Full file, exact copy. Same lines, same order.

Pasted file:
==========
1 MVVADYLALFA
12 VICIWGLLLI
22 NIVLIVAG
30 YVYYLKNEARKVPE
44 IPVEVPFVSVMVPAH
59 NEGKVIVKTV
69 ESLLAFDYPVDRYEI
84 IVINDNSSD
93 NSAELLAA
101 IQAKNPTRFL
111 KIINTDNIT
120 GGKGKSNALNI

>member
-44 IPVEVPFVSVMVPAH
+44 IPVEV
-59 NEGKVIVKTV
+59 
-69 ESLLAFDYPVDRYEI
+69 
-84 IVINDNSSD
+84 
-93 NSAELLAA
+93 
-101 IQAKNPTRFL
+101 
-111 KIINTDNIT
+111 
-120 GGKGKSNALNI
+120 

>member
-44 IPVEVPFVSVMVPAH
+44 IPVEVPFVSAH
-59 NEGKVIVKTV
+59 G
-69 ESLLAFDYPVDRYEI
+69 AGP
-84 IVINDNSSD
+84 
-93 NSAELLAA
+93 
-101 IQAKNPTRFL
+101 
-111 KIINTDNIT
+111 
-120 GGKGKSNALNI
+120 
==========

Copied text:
1 MVVADYLALFA
12 VICIWGLLLI
22 NIVLIVAG
30 YVYYLKNEARKVPE
44 IPVEVPFVSVMVPAH
59 NEGKVIVKTV
69 ESLLAFDYPVDRYEI
84 IVINDNSSD
93 NSAELLAA
101 IQAKNPTRFL
111 KIINTDNIT
120 GGKGKSNALNI

>member
-44 IPVEVPFVSVMVPAH
+44 IPVEV
-59 NEGKVIVKTV
+59 
-69 ESLLAFDYPVDRYEI
+69 
-84 IVINDNSSD
+84 
-93 NSAELLAA
+93 
-101 IQAKNPTRFL
+101 
-111 KIINTDNIT
+111 
-120 GGKGKSNALNI
+120 

>member
-44 IPVEVPFVSVMVPAH
+44 IPVEVPFVSAH
-59 NEGKVIVKTV
+59 G
-69 ESLLAFDYPVDRYEI
+69 AGP
-84 IVINDNSSD
+84 
-93 NSAELLAA
+93 
-101 IQAKNPTRFL
+101 
-111 KIINTDNIT
+111 
-120 GGKGKSNALNI
+120 